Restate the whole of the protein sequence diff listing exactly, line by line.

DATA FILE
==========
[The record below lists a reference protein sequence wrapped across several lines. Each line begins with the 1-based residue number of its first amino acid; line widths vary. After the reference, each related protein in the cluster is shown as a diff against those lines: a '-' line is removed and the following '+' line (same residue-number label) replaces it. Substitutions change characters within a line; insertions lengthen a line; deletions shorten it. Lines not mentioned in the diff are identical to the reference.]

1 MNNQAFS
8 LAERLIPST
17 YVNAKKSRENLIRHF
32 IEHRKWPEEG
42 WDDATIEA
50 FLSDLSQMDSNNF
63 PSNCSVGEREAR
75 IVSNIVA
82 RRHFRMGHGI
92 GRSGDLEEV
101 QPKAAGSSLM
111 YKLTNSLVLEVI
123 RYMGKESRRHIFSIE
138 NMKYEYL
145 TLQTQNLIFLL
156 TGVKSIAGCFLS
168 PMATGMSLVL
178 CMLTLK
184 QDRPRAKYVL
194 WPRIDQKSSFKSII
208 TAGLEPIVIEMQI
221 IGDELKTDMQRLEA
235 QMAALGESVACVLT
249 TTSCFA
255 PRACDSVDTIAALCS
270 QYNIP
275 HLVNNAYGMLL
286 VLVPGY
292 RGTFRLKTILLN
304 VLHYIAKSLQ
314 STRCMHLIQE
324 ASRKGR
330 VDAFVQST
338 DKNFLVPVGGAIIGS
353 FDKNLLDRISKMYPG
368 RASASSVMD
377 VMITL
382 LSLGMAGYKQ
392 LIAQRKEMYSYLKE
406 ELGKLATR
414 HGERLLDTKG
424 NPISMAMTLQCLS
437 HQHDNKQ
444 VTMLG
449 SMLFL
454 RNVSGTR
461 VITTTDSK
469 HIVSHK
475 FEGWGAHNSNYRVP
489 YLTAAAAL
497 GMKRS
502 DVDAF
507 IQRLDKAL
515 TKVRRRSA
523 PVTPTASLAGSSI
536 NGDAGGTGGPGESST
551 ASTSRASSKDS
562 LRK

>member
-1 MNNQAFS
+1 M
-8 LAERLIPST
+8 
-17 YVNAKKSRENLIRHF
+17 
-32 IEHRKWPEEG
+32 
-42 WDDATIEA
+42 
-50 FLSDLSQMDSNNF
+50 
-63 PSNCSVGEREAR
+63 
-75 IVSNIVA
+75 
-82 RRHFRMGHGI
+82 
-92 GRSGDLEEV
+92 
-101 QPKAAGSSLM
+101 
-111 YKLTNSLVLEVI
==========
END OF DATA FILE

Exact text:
[The record below lists a reference protein sequence wrapped across several lines. Each line begins with the 1-based residue number of its first amino acid; line widths vary. After the reference, each related protein in the cluster is shown as a diff against those lines: a '-' line is removed and the following '+' line (same residue-number label) replaces it. Substitutions change characters within a line; insertions lengthen a line; deletions shorten it. Lines not mentioned in the diff are identical to the reference.]

1 MNNQAFS
8 LAERLIPST
17 YVNAKKSRENLIRHF
32 IEHRKWPEEG
42 WDDATIEA
50 FLSDLSQMDSNNF
63 PSNCSVGEREAR
75 IVSNIVA
82 RRHFRMGHGI
92 GRSGDLEEV
101 QPKAAGSSLM
111 YKLTNSLVLEVI
123 RYMGKESRRHIFSIE
138 NMKYEYL
145 TLQTQNLIFLL
156 TGVKSIAGCFLS
168 PMATGMSLVL
178 CMLTLK
184 QDRPRAKYVL
194 WPRIDQKSSFKSII
208 TAGLEPIVIEMQI
221 IGDELKTDMQRLEA
235 QMAALGESVACVLT
249 TTSCFA
255 PRACDSVDTIAALCS
270 QYNIP
275 HLVNNAYGMLL
286 VLVPGY
292 RGTFRLKTILLN
304 VLHYIAKSLQ
314 STRCMHLIQE
324 ASRKGR
330 VDAFVQST
338 DKNFLVPVGGAIIGS
353 FDKNLLDRISKMYPG
368 RASASSVMD
377 VMITL
382 LSLGMAGYKQ
392 LIAQRKEMYSYLKE
406 ELGKLATR
414 HGERLLDTKG
424 NPISMAMTLQCLS
437 HQHDNKQ
444 VTMLG
449 SMLFL
454 RNVSGTR
461 VITTTDSK
469 HIVSHK
475 FEGWGAHNSNYRVP
489 YLTAAAAL
497 GMKRS
502 DVDAF
507 IQRLDKAL
515 TKVRRRSA
523 PVTPTASLAGSSI
536 NGDAGGTGGPGESST
551 ASTSRASSKDS
562 LRK

>member
-1 MNNQAFS
+1 M
-8 LAERLIPST
+8 
-17 YVNAKKSRENLIRHF
+17 
-32 IEHRKWPEEG
+32 
-42 WDDATIEA
+42 
-50 FLSDLSQMDSNNF
+50 
-63 PSNCSVGEREAR
+63 
-75 IVSNIVA
+75 
-82 RRHFRMGHGI
+82 
-92 GRSGDLEEV
+92 
-101 QPKAAGSSLM
+101 
-111 YKLTNSLVLEVI